By Apryl Motley, CAE - InCommon Communications Lead
Estimated reading time: 4 minutes
With this year’s Call for InCommon Advisory Committee Nominations in full swing, we are highlighting some of our current and past volunteers from the community. (You can volunteer too! Submit your nomination by October 21.)
Five years ago, Keith Wessel began serving on the InCommon Technical Advisory Committee (TAC) and is its current chair. Learn more about Keith and his experience volunteering with InCommon.
Q: How did you first enter the IAM profession?
A: Like many, I suspect, by accident. After getting a B.S. and an M.S. in computer science, and after a year and a half working for Ford Motor Company’s IT division in Detroit, I returned to Champaign and took a job full time with campus IT at Illinois.
The university was looking for someone to head up a directory services initiative to replace our 15-year-old home-grown electronic phonebook called PH. The team kind of grew around me as the directory services project integrated with active directory and a whole lot more.
Q: What motivated you to volunteer with the InCommon community?
A: At the request of my best, I began volunteering with the Big Ten Academic Alliance cyberinfrastructure working group, which produced the first popular federated incident response framework, which has since gone on to become SIRTFI. The group was presenting our framework at the Internet2 fall member meeting in Atlanta, and I volunteered to help with the presentation.
I remember how nervous I was at the meeting. However, as soon as I got to the conference and started meeting people, I immediately felt welcomed. That’s one of my favorite parts about InCommon. Everyone’s welcome and has a chance to participate, share ideas, and find their own comfort level. Everybody gets a chance to be their own part of something really big and really amazing.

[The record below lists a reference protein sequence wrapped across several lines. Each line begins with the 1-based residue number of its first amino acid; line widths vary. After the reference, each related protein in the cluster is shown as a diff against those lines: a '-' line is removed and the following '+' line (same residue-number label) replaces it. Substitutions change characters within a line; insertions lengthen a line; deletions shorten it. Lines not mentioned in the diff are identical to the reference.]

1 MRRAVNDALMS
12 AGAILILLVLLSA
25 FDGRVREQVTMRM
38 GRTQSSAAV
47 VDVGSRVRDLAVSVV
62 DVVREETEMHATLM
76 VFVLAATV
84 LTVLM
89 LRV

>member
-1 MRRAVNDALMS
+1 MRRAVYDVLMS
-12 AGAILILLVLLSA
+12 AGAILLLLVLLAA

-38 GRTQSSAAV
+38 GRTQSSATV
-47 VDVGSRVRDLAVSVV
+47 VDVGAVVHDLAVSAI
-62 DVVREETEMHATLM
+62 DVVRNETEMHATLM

Q: In what ways did volunteering benefit you? What did you enjoy most?
A: Volunteering with InCommon working and advisory groups has really helped me to grow, both personally and professionally. If you’d told me 12 years ago that I’d be chairing the TAC, I’d have said you were crazy. The challenge helps me to grow in leadership, learn lots of really useful technical bits, and feel the excitement of contributing to an organization that helps amazing people and amazing institutions do amazing things. I’ve learned so much about myself and about participating and leading. I’ve also had a chance to give back to something so much bigger than any individual or even any participating organization.
|Fun Facts about Keith
|Favorite Superhero: Super Chicken (“You knew the job was dangerous when you took it, Fred!”)
|How He Takes His Coffee: Black. I prefer to not dilute my caffeine. And it’s even better if you’re buying!
|Best IAM Advice He Ever Received (& from whom): Keep it simple. This was a logical extension of the thin registry schema model put forth a few years ago in the early days of the Trust and Identity in Education and Research (TIER) program by Keith Hazelton and Tom Jordan among others, and I look up to both of those gentlemen very much.
Q: Would you recommend volunteering to your peers? Why?
A: Absolutely! Why? Because everyone has ideas and ways of thinking unique to themselves. And, simply put, InCommon needs your ideas! It’s the little pieces of creativity from everyone that makes it all work. Get involved with a working group or nominate yourself for an advisory group. You might just surprise yourself, and you won’t be disappointed.
Q: What advice would you offer to peers who are considering committee participation?
A: Don’t underestimate yourself. We’re an open-minded community that welcomes new faces and new opinions. So, don’t think you aren’t up to it. Go ahead and take the first step to get involved. It’s a small investment of your time with huge returns for both you and for the whole community.
Take it from Keith! InCommon welcomes your ideas and participation in shaping the future of the community.
In addition to TAC, these committees are seeking new members:
- InCommon Steering Committee
- Community Trust and Assurance Board (CTAB)
- Community Architecture Committee for Trust and Identity (CACTI)
- eduroam Advisory Committee (eAC)
For more information about these groups, refer to these descriptions or visit www.incommon.org/community/leadership. If you have any questions about the nomination process, please contact Sue Gavazzi, InCommon Community Liaison, at email@example.com.
We hope that you will consider becoming a volunteer and helping us make a positive impact on the community.